WASHINGTON — Facial expressions have been called the "universal language of emotion," but people from different cultures perceive happy, sad or angry facial expressions in unique ways, according to new research published by the American Psychological Association.
"By conducting this study, we hoped to show that people from different cultures think about facial expressions in different ways," said lead researcher Rachael E. Jack, PhD, of the University of Glasgow. "East Asians and Western Caucasians differ in terms of the features they think constitute an angry face or a happy face."
The study, which was part of Jack's doctoral thesis, was published online in APA's Journal of Experimental Psychology: General. Jack is a post-doctoral research assistant, and the study was co-authored by Philippe Schyns, PhD, director of the Institute of Neuroscience and Psychology at the University of Glasgow, and Roberto Caldara, PhD, a psychology professor at the University of Fribourg in Switzerland.
Some prior research has supported the notion that facial expressions are a hard-wired human behavior with evolutionary origins, so facial expressions wouldn't differ across cultures. But this study challenges that theory and used statistical image processing techniques to examine how study participants perceived facial expressions through their own mental representations.
"A mental representation of a facial expression is the image we see in our 'mind's eye' when we think about what a fearful or happy face looks like," Jack said. "Mental representations are shaped by our past experiences and help us know what to expect when we are interpreting facial expressions."
Fifteen Chinese people and 15 Caucasians living in Glasgow took part in the study. They viewed emotion-neutral faces that were randomly altered on a computer screen and then categorized the facial expressions as happy, sad, surprised, fearful, disgusted or angry. The responses allowed researchers to identify the expressive facial features that participants associated with each emotion.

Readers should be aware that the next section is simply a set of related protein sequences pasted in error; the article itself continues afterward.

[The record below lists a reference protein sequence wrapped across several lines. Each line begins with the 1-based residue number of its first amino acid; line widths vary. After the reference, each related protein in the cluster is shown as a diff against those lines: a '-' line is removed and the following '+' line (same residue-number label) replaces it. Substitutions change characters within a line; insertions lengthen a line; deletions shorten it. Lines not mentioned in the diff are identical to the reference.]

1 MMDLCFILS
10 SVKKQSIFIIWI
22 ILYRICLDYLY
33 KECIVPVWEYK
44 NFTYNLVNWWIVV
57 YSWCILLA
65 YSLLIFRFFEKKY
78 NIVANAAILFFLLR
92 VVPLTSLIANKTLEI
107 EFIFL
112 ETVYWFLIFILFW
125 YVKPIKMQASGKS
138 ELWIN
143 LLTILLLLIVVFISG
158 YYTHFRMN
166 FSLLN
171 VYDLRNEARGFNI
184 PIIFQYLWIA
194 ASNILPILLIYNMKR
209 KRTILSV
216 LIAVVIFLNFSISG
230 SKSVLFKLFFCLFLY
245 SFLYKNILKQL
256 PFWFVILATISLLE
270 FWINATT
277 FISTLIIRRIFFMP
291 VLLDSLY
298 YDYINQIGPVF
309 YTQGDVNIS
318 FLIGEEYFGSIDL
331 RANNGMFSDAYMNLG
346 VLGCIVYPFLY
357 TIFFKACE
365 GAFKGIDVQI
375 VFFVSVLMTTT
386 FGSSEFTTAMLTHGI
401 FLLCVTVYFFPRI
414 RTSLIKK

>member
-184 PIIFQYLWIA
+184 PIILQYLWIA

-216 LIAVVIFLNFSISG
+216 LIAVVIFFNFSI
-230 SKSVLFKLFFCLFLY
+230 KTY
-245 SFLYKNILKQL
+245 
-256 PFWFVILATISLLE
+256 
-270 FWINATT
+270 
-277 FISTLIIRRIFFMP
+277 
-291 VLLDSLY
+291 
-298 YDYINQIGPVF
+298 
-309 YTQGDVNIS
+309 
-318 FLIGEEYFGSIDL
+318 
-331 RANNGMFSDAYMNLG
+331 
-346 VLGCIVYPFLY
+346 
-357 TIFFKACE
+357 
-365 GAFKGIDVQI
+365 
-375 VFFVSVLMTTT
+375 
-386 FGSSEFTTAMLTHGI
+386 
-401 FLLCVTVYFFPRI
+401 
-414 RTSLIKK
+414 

The study found that the Chinese participants relied on the eyes more to represent facial expressions, while Western Caucasians relied on the eyebrows and mouth. Those cultural distinctions could lead to missed cues or misinterpreted signals about emotions during cross-cultural communications, the study reported.
"Our findings highlight the importance of understanding cultural differences in communication, which is particularly relevant in our increasingly connected world," Jack said. "We hope that our work will facilitate clearer channels of communication between diverse cultures and help promote the understanding of cultural differences within society."
The American Psychological Association, in Washington, D.C., is the largest scientific and professional organization representing psychology in the United States and is the world's largest association of psychologists. APA's membership includes more than 154,000 researchers, educators, clinicians, consultants and students. Through its divisions in 54 subfields of psychology and affiliations with 60 state, territorial and Canadian provincial associations, APA works to advance psychology as a science, as a profession and as a means of promoting health, education and human welfare.
Article: "Internal Representations Reveal Cultural Diversity in Expectations of Facial Expressions of Emotion," Rachael E. Jack, Roberto Caldara and Philippe G. Schyns, PhDs; University of Glasgow; Journal of Experimental Psychology: General; Vol. 141, No. 1.
Full text of the article is available from the APA Public Affairs Office and at: http://www.apa.org/pubs/journals/releases/xge-facial-expressions.pdf.
Dr. Jack can be contacted at Rachael.Jack@glasgow.ac.uk or 011 44 (0)7801 374 251.
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